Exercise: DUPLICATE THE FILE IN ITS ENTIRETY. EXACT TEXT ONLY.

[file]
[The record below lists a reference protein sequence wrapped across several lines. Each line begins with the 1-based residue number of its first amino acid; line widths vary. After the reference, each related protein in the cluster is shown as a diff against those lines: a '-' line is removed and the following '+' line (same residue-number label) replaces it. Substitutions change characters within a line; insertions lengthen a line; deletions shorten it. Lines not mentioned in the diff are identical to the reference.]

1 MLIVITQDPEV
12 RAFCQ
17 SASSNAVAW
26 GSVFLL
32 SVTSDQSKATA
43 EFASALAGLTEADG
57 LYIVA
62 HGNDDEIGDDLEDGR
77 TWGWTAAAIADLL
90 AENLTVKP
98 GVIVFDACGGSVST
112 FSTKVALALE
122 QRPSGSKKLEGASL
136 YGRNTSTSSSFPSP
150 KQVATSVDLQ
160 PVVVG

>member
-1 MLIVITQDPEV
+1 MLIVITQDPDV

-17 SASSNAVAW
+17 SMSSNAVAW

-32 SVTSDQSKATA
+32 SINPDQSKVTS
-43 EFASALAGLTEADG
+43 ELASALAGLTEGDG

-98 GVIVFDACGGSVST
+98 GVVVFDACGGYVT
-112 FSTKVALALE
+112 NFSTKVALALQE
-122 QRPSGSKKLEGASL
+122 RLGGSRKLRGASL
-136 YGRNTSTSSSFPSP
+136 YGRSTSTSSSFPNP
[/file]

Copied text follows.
[The record below lists a reference protein sequence wrapped across several lines. Each line begins with the 1-based residue number of its first amino acid; line widths vary. After the reference, each related protein in the cluster is shown as a diff against those lines: a '-' line is removed and the following '+' line (same residue-number label) replaces it. Substitutions change characters within a line; insertions lengthen a line; deletions shorten it. Lines not mentioned in the diff are identical to the reference.]

1 MLIVITQDPEV
12 RAFCQ
17 SASSNAVAW
26 GSVFLL
32 SVTSDQSKATA
43 EFASALAGLTEADG
57 LYIVA
62 HGNDDEIGDDLEDGR
77 TWGWTAAAIADLL
90 AENLTVKP
98 GVIVFDACGGSVST
112 FSTKVALALE
122 QRPSGSKKLEGASL
136 YGRNTSTSSSFPSP
150 KQVATSVDLQ
160 PVVVG

>member
-1 MLIVITQDPEV
+1 MLIVITQDPDV

-17 SASSNAVAW
+17 SMSSNAVAW

-32 SVTSDQSKATA
+32 SINPDQSKVTS
-43 EFASALAGLTEADG
+43 ELASALAGLTEGDG

-98 GVIVFDACGGSVST
+98 GVVVFDACGGYVT
-112 FSTKVALALE
+112 NFSTKVALALQE
-122 QRPSGSKKLEGASL
+122 RLGGSRKLRGASL
-136 YGRNTSTSSSFPSP
+136 YGRSTSTSSSFPNP